The Cueto brothers, Zach and Bryce, were the two cyclists I met in Silver City, New Mexico who were headed to the opposite coast-line with their riding partner, Tori. They told me how they had re-routed into New Orleans when they rode through, and how the roads were not the safest getting into the city on a bike. For that reason, I had decided to skip The Big Easy, figuring it would be to hard. I chose to stay to the north where the traffic is lighter and scenery is lush.
I stuffed everything I have into it’s place in my panniers and headed towards Jackson at about ten in the morning. While I was pedaling along through the mangled and twisted dense forest, I was thinking about how perfect the day was. It was sunny, with no chance of rain predicted, the air felt crisp and cool, and the morning breeze was pushing me east.
I found wifi and coffee in the lobby of the historic Centenary Inn where I sat and wrote out my last blog. A message came in from Leslie. She’s a friend from Colorado who writes and tells me that her daughter lives in New Orleans, that she has a couch for me to surf if needed.
I met Leslie when I lived in Durango a few years ago where I was working for a motorcycle dealership and playing cowboy. She gave weekly dance lessons at the Wild Horse. But I think I might have met her at the Diamond Bell, that’s where the Blue Moon Ramblers have been playing on Sunday evenings for well over twenty years. They were my favorite band in town. Back then, Leslie did her best to try and teach me the two step, how to swing dance, and the waltz. It was all awkward, especially the waltz.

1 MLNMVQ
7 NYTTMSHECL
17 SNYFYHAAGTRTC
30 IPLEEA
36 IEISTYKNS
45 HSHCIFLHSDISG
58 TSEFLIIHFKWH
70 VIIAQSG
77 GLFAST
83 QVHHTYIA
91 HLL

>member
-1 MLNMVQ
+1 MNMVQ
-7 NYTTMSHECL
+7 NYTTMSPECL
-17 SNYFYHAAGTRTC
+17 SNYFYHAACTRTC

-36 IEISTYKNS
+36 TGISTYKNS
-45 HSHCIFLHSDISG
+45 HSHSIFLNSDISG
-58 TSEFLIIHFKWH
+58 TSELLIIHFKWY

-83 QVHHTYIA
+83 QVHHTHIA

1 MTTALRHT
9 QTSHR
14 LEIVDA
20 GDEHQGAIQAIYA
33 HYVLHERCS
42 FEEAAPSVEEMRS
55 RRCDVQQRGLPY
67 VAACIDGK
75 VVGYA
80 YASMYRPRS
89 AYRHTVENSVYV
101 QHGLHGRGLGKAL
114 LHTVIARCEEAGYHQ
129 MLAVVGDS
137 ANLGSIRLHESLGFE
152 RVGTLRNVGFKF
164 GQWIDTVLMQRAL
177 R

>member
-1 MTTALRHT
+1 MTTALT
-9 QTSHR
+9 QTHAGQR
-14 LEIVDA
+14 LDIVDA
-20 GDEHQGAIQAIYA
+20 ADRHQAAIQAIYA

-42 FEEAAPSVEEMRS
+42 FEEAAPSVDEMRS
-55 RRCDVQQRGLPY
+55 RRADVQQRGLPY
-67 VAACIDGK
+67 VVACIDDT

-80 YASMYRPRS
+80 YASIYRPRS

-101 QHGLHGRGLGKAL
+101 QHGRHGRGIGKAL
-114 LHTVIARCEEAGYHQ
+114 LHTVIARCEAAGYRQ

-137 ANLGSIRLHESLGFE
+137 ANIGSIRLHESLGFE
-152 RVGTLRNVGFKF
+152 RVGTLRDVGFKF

I responded to her message on Facebook, saying that I was planning on bypassing the city. But then I got to thinking. I sent a friend request to Rebekah, Leslie’s daughter. She wrote back, inviting Jo and I to her place to stay. And then, John, who lives in Bend, he messages me from Mobile, Alabama where he just flew into. He is also headed into New Orleans to attend the Jazz & Roots Fest.
I pedaled another twenty miles along the Scenic Louisiana Bayou Byway and found a park to take a break in. While Jo played on the dated teeter totter, I checked in with my would be host.
She offered to fetch Jo and I from the north side of the madness at about nine o’clock at night after she gets off work. Rebekah drives a mule, not to pick us up, but to make a buck, working for Royal Carriages, guiding tourists through the French Quarter.
I kept pedaling east and eventually hung a right when I reached the 51. That led me south through a half dozen small towns before reaching Hammond. I locked in on the Golden Arches when I arrived at the first traffic light, finding myself with a scrumptious Artesian Chicken Sandwich and an extraordinarily delicious chocolate mocha. I had just ridden 72 miles.
Moments later, Rebekah pulled up out front, Jo and I hopped in her pickup and away we went…
That was easy…